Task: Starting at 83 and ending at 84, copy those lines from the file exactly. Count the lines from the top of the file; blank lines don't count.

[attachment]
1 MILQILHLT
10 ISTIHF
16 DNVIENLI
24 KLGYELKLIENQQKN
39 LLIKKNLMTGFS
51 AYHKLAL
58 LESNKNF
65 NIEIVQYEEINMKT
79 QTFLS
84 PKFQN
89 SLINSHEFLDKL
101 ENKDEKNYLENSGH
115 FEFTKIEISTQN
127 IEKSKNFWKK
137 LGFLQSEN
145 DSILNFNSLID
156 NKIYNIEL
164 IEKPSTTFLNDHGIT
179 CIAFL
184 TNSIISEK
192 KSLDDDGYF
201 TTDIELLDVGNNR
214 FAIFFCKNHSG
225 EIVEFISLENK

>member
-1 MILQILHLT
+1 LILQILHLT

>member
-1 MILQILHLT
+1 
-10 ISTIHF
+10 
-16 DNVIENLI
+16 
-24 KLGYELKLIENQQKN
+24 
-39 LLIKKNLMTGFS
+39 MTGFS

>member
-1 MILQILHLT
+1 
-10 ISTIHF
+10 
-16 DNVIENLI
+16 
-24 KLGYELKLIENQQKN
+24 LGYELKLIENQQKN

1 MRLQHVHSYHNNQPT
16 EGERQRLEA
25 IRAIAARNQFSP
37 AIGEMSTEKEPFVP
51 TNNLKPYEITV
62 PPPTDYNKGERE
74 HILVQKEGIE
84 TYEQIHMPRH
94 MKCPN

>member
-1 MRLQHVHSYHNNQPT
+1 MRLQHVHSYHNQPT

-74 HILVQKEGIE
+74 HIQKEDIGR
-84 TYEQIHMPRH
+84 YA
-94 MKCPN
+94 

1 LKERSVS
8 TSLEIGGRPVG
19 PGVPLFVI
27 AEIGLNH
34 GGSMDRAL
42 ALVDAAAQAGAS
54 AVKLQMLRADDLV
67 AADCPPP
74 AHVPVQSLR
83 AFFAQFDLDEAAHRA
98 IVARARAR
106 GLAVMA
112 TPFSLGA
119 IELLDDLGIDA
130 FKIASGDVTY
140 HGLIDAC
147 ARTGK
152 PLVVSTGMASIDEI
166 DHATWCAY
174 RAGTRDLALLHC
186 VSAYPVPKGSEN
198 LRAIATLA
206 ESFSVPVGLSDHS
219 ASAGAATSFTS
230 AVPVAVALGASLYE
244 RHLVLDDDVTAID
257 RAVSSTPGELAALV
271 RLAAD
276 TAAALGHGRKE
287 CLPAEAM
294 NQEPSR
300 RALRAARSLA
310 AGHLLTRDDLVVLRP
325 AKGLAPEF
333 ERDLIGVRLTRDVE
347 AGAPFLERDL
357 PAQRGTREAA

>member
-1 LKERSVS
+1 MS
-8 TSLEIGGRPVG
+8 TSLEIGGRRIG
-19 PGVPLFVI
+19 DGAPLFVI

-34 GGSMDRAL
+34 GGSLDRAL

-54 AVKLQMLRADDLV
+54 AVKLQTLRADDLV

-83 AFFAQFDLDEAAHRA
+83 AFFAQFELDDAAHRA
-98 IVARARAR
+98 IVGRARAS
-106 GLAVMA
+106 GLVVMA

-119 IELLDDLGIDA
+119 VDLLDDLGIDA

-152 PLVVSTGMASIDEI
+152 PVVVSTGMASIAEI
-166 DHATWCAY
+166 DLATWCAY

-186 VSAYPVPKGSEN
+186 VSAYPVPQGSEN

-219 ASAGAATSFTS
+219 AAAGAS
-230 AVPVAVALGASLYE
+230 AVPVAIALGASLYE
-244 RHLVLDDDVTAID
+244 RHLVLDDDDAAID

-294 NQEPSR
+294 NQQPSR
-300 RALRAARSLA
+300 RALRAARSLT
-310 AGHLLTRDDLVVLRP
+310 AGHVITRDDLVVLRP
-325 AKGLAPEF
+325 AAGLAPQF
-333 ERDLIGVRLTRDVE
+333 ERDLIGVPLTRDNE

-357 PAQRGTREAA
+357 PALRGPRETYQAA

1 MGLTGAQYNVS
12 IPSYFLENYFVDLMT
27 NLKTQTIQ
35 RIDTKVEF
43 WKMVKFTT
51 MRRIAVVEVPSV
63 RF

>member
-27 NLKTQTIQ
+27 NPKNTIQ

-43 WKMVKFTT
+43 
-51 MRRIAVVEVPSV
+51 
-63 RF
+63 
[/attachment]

152 PLVVSTGMASIDEI
166 DHATWCAY